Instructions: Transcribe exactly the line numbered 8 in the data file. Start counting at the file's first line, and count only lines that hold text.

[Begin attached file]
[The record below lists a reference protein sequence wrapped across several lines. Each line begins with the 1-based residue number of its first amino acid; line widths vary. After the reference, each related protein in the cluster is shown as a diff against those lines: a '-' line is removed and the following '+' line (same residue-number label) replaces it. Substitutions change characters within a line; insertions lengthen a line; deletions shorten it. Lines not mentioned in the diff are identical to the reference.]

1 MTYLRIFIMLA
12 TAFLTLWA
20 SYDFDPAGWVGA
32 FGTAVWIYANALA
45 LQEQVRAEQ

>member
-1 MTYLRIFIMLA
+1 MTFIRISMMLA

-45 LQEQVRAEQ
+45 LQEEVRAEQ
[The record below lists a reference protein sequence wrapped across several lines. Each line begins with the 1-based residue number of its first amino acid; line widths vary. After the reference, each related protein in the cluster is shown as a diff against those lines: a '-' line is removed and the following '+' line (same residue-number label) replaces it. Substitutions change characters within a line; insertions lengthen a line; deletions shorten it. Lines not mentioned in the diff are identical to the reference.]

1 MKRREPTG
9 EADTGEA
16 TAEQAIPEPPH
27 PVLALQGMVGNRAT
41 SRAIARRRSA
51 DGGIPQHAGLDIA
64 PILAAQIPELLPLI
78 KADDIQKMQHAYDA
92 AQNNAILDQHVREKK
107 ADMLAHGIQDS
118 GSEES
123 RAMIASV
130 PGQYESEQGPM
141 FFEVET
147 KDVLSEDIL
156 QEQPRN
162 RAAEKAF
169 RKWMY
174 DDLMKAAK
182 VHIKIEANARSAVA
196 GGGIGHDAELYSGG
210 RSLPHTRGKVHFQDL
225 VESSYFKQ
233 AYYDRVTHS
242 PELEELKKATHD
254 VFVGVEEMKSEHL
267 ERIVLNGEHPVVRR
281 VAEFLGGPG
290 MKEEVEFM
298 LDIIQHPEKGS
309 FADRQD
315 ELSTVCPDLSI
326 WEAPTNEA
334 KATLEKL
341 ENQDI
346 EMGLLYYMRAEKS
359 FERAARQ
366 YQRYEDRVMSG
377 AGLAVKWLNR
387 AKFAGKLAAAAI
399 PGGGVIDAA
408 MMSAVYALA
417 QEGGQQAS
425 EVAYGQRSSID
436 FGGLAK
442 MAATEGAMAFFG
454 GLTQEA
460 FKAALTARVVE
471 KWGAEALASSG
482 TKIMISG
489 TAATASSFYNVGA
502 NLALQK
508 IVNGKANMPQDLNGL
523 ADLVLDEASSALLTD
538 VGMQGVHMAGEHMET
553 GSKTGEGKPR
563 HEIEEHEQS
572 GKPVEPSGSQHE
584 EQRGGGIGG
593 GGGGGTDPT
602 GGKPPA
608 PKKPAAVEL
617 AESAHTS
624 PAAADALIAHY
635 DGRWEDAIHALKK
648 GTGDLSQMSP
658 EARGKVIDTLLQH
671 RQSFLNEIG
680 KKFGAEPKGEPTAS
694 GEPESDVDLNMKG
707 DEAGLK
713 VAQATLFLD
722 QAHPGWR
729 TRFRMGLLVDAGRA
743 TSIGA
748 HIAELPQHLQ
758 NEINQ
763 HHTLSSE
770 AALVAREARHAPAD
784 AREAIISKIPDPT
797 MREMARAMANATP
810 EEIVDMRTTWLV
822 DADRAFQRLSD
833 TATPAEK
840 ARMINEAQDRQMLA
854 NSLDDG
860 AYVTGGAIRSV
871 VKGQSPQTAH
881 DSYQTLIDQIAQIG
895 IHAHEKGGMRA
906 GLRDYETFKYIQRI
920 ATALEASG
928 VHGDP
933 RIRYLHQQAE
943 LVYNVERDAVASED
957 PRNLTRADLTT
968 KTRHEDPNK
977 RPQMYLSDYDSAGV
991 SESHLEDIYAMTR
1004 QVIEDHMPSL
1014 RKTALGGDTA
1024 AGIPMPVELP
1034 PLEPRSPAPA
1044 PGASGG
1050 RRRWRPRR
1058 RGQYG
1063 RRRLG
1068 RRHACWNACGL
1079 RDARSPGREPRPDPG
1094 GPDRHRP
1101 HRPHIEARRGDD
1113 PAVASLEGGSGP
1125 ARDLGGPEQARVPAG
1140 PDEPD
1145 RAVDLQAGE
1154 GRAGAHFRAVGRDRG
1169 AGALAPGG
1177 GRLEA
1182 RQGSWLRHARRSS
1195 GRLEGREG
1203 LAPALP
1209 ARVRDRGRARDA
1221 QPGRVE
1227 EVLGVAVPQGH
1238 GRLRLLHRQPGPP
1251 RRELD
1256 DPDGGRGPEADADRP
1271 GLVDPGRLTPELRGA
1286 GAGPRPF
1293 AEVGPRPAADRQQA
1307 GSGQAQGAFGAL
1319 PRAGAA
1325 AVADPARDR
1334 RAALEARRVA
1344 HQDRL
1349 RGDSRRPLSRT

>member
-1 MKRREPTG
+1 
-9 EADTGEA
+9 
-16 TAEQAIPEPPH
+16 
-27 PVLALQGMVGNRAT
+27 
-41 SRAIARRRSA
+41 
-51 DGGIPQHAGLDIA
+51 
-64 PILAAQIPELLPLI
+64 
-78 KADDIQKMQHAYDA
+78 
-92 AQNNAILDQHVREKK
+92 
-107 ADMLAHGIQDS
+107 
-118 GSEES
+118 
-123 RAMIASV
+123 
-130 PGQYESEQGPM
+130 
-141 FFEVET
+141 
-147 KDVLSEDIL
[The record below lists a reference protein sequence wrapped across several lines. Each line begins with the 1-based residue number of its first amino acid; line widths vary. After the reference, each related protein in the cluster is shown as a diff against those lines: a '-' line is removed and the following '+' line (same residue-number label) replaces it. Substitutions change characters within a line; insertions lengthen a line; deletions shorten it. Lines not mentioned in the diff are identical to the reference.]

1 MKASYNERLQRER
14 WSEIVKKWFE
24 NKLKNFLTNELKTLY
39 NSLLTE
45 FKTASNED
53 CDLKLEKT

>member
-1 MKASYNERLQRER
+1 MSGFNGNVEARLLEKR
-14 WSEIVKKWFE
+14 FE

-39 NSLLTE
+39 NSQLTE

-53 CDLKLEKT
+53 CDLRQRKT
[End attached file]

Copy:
-1 MTYLRIFIMLA